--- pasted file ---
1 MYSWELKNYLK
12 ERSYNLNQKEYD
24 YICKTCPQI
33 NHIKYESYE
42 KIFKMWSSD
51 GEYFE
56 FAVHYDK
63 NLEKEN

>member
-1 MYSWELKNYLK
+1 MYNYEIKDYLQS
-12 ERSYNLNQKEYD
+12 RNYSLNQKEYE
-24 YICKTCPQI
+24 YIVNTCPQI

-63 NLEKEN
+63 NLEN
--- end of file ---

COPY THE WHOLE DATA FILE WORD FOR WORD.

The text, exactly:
1 MYSWELKNYLK
12 ERSYNLNQKEYD
24 YICKTCPQI
33 NHIKYESYE
42 KIFKMWSSD
51 GEYFE
56 FAVHYDK
63 NLEKEN

>member
-1 MYSWELKNYLK
+1 MYNYEIKDYLQS
-12 ERSYNLNQKEYD
+12 RNYSLNQKEYE
-24 YICKTCPQI
+24 YIVNTCPQI

-63 NLEKEN
+63 NLEN